a(3). Hill Court, house and dove-cote, about 1 m. N.W. of the parish church. The House is of three storeys with cellars; the walls are of brick and the roofs are slate-covered. It was built on a rectangular plan between the years 1698 and 1700. In 1723 wings were added to the N. and S. and the top storey of the main building was added or re-built about the middle of the 18th century. The E. Front (Plate 86) has a central projecting bay and rusticated angles. The windows are symmetrically arranged, with moulded jambs to the basement and double-hung sashes to the floors above. The central bay has a pediment with an achievement of the arms of Clarke in the tympanum. The W. Front is generally similar to that just described but has no pediment. It retains its original central doorway (Plate 38) with moulded architrave, carved frieze and broken scrolled pediment with the Clarke crest.

Sketch Plan of Hill Court at Walford

Interior. The Entrance Hall is lined with original bolection-moulded panelling with a cornice and dado-rail; the pavement has a geometrical design in black and white stone; the fireplace has a moulded surround. On the W. side is an opening fitted with an original dog-gate; it has open panels and a curved and scrolled top rail. The staircase-hall has panelling similar to that in the Hall; the early 18th-century staircase has twisted balusters, carved brackets under the ends of the treads and panelled casing; the landings have geometrical inlays. Other rooms have original panelling, similar to that already described. Re-set over the fireplace in the S.W. room is a stone said to have come from Monmouth, with an inscription relating to the sons and daughters of persons unnamed. The ceiling of the staircase (Plate 152) has a wreath of fruit and foliage and panels with scrolled foliage in the angles. The basement has brick vaulting of elliptical form.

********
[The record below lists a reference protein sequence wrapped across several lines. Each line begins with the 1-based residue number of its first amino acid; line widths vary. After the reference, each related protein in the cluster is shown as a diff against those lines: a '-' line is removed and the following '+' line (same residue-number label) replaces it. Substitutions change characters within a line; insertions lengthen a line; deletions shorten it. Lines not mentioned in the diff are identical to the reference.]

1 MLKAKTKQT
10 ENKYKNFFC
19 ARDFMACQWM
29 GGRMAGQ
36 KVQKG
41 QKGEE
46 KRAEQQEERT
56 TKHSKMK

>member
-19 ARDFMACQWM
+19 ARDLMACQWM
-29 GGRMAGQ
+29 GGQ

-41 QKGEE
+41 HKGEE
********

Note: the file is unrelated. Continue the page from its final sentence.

The Dovecote, S. of the house, is of c. 1700 and of brick. It is of octagonal plan with a pyramidal roof terminating in a small cupola or lantern. The garden wall, S. of the house, is of the same date; the S. gateway (Plate 37) has stone piers with large vases and wrought-iron gates with scrolled overthrow and a shield-of-arms of Clarke.


a(4) Old Hill Court, nearly ½ m. E. of (3), is of two storeys with attics; the walls are partly timber-framed and partly of stone and the roofs are slate-covered. It is said to have been built c. 1530, but may incorporate work of an earlier date. The house is of T-shaped plan with the cross-wing at the S. end and modern additions on the N. and N.E. Much of the timber-framing is exposed, showing rectangular panels above and close-set framing below, forming a sort of dado. In the W. gable of the cross-wing is an original window of four lights. Inside the building are some exposed ceiling-beams and timber-framing. A fireplace in the main block has original moulded jambs and there is some 17th-century panelling in the same room. On the E. wall of the main block is some 16th-century painted decoration consisting of an interlacing-line design enclosing rosettes. The roofs are of queen-post type.